Christian Materiality

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  • Format: Hardcover
  • Copyright: 4/4/2011
  • Publisher: Mit Pr
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In the period between 1150 and 1550, an increasing number of Christians in western Europe made pilgrimage to places where material objects-among them paintings, statues, relics, pieces of wood, earth, stones, and Eucharistic wafers-allegedly erupted into life by such activities as bleeding, weeping, and walking about. Challenging Christians both to seek ever more frequent encounter with miraculous matter and to turn to an inward piety that rejected material objects of devotion, such phenomena were by the fifteenth century at the heart of religious practice and polemic. In Christian Materiality, Caroline Walker Bynum describes the miracles themselves, discusses the problems they presented for both church authorities and the ordinary faithful, and probes the basic scientific and religious assumptions about matter that lay behind them. She also analyzes the proliferation of religious art in the later Middle Ages and argues that it called attention to its materiality in sophisticated ways that explain both the animation of images and the hostility to them on the part of iconoclasts. Seeing the Christian culture of the fourteenth and fifteenth centuries as a paradoxical affirmation of the glory and the threat of the natural world, Bynum's study suggests a new understanding of the background to the sixteenth-century reformations, both Protestant and Catholic. Moving beyond cultural study of "the body"-a field she helped to establish-Bynum argues that Western attitudes toward body and person must be placed in the context of changing conceptions of matter itself. Her study has broad theoretical implications, suggesting a new approach to the study of material culture and religious practice.

Table of Contents

Prefacep. 13
Introductionp. 15
Nicholas of Cusa and the Hosts of Andechsp. 15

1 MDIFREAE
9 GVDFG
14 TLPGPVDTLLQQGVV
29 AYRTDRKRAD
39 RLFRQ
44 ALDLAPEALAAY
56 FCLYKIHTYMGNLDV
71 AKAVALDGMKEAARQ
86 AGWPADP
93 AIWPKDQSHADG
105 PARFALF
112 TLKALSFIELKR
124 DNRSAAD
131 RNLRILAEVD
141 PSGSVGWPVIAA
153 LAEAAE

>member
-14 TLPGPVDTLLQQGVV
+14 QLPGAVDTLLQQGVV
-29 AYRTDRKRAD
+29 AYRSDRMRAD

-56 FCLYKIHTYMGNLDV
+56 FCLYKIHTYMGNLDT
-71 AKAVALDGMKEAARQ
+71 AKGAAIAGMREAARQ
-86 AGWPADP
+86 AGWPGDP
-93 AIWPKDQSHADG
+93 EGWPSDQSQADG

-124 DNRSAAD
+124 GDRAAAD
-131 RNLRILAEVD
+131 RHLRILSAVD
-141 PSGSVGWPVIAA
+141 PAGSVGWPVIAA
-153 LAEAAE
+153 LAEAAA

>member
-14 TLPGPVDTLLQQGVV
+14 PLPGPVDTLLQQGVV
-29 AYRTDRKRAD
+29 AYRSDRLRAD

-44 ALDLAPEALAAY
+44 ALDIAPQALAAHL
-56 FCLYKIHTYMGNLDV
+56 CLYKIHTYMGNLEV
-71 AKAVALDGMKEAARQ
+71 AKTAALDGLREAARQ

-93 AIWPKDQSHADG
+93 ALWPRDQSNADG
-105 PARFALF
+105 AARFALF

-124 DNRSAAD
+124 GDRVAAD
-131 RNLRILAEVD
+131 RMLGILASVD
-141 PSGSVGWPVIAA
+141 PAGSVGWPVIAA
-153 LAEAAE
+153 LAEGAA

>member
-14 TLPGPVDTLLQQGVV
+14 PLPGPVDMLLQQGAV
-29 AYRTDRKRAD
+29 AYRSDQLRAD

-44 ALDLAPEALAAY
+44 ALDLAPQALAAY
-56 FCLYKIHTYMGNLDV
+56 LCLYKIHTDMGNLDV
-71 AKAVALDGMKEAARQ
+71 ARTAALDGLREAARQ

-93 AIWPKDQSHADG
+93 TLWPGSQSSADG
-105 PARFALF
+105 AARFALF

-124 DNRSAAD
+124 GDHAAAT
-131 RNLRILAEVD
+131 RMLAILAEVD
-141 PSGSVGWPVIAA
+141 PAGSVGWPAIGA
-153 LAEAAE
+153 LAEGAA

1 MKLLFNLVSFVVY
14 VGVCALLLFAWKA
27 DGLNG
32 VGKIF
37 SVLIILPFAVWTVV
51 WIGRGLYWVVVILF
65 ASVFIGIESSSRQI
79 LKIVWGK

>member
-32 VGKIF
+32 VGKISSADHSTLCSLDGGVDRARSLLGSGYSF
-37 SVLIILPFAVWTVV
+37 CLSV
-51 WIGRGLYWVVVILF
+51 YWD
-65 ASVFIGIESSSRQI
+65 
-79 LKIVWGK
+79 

The Periodization of Holy Matterp. 19
Materialityp. 25
Beyond ˘the Body÷p. 31
Matter as Paradoxp. 34
Visual Matterp. 37
Image Theoryp. 44
The Materiality of Images: Two Theoretical Considerationsp. 53
The Materiality of Images: Examplesp. 61
Viewer Responsep. 65
Materiality as Self-Referentialp. 66
Material Iconographyp. 82
The Material in the Visionaryp. 101
Living Imagesp. 105
The Crossp. 112
Conclusionp. 121
The Power of Objectsp. 125
Two Caveatsp. 127
Definitions and Examples: Bodily Relics and Contact Relicsp. 131
Definitions and Examples: Dauerwunderp. 139
Definitions and Examples: Sacramentals and Prodigiesp. 145
The Theology of Holy Matter: Relics, Sacramentals, and Dauerwunderp. 154
Dissident and Heretical Critiquesp. 163
The Example of Johannes Bremerp. 165
Holy Matter in Social Contextp. 167
The Case of Wilsnackp. 171
Conclusionp. 175
Holy Piecesp. 177
Parts, Wholes, and Triumph over Decayp. 178
Theologians and the Problem of Putrefactionp. 187
The Contradiction: Fragmentation as Opportunityp. 192
A Comparison with Jewish Practicep. 194
The Iconography of Parts and Wholes: The Example of the Side Woundp. 195
Concomitance as Theory and Habit of Mindp. 208
Conclusionp. 215
Matter and Miraclesp. 217
Three Examplesp. 220
Elite and Popular: Again a Caveatp. 224
Theories of Miracle as a Way of Accessing Assumptions about Matterp. 227
The Historiography of Matterp. 230
Conceptions of Matter and Changep. 231
Change as Threat and Opportunity: A Reprisep. 239
Reducing Change to Appearancep. 241
Explaining Miracles by Limiting Changep. 243
Using Physiological Theories to Contain Miraclesp. 247
Matter as Dynamic Substratump. 250
Holy Matter as Triumph over Matterp. 256
Tht Materiality of Creationp. 259
Conclusionp. 267
Reinterpreting the Fifteenth and Sixteenth Centuriesp. 269
Jews, Muslims, and Christiansp. 273
Theories, Medieval and Modernp. 280
Again the Paradoxp. 284
Notesp. 287
Indexp. 399
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